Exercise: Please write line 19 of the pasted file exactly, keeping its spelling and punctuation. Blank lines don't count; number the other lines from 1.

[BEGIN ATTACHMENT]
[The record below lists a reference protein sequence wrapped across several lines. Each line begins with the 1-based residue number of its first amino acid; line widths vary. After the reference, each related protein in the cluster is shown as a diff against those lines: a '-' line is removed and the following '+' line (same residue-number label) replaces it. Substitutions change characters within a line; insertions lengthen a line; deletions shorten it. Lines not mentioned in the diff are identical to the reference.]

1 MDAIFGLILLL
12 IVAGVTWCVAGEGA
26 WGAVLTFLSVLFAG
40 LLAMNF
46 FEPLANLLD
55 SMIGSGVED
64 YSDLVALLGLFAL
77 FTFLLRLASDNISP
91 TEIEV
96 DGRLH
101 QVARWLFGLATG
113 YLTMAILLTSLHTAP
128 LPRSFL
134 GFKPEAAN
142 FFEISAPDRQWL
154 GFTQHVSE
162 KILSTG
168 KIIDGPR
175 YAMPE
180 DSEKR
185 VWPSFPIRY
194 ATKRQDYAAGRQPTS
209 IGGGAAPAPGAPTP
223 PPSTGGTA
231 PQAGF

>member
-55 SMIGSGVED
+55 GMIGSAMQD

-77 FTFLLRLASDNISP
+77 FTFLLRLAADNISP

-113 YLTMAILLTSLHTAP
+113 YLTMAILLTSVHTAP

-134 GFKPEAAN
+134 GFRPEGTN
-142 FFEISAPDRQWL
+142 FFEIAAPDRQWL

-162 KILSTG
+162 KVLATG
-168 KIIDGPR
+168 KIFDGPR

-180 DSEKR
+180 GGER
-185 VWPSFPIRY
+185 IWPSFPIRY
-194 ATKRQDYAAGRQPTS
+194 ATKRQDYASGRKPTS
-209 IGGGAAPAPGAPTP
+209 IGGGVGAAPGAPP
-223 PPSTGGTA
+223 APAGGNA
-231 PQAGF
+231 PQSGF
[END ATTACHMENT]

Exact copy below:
168 KIIDGPR